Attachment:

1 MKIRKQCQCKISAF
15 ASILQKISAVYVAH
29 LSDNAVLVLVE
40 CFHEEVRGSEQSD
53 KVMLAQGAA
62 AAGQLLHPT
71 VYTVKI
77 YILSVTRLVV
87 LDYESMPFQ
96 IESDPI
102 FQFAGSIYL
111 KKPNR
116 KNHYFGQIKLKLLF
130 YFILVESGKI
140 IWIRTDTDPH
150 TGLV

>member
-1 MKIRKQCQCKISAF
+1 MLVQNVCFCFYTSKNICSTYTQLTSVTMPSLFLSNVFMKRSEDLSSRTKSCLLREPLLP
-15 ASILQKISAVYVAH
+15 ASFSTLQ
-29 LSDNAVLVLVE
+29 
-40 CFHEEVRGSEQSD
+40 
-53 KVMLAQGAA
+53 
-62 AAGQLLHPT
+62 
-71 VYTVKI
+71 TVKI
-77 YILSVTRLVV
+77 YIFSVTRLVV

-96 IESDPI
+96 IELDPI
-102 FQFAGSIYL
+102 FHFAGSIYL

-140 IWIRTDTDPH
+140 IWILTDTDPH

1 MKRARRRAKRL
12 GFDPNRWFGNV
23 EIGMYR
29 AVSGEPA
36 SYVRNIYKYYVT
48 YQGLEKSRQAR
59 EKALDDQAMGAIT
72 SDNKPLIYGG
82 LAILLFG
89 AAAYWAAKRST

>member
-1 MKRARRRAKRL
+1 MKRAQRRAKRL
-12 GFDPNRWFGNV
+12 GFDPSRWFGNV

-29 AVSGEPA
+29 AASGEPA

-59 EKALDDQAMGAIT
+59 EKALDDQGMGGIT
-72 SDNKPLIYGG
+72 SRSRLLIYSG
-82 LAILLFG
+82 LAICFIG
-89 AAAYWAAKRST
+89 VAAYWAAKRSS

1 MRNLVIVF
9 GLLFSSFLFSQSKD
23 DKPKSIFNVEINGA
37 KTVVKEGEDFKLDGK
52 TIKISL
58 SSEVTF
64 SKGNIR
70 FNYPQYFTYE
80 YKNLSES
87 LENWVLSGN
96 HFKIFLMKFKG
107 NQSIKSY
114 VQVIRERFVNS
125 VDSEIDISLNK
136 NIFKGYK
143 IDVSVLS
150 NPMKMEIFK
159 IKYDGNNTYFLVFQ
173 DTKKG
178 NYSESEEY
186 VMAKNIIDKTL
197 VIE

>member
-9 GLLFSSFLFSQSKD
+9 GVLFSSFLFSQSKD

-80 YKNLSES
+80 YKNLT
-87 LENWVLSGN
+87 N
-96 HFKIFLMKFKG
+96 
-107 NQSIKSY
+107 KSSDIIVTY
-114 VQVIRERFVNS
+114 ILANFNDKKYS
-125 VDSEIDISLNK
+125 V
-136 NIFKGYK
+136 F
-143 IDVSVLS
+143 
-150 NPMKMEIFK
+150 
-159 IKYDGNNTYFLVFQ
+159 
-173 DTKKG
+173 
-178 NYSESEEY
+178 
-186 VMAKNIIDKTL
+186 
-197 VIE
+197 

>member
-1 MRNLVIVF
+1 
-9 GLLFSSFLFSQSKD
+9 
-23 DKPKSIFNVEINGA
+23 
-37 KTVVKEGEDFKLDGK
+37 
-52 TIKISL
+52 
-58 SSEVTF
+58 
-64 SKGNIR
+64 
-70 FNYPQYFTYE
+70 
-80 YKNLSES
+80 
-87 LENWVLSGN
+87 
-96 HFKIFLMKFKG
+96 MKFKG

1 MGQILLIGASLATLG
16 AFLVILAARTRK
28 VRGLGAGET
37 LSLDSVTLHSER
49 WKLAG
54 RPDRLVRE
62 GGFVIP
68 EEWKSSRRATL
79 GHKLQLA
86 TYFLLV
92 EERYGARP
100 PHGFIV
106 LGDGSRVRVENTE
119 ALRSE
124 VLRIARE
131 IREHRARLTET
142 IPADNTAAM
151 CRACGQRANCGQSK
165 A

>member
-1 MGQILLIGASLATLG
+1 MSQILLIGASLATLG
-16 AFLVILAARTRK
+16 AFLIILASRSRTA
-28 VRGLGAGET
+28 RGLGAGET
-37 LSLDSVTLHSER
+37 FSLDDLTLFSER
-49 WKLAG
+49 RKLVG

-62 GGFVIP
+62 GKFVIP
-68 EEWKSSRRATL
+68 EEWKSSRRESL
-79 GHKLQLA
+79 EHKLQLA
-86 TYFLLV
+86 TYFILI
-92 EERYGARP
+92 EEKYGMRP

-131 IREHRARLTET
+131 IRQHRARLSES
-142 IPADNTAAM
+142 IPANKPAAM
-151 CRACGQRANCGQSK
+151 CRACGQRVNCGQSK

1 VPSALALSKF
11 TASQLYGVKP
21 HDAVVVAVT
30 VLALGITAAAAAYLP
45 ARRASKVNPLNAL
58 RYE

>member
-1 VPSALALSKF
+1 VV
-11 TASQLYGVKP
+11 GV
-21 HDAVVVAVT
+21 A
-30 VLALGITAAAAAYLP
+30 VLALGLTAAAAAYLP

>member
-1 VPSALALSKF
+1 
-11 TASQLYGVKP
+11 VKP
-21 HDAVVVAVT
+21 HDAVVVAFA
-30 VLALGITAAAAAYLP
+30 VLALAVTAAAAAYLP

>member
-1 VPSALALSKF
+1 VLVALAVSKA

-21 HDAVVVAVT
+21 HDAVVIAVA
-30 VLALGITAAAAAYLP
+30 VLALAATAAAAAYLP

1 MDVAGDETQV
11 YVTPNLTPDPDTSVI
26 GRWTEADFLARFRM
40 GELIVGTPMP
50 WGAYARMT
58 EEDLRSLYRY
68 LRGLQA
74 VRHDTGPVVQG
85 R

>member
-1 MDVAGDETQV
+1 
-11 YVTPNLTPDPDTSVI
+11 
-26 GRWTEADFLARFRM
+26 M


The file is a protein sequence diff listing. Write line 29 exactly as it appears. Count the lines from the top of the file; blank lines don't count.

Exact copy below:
+62 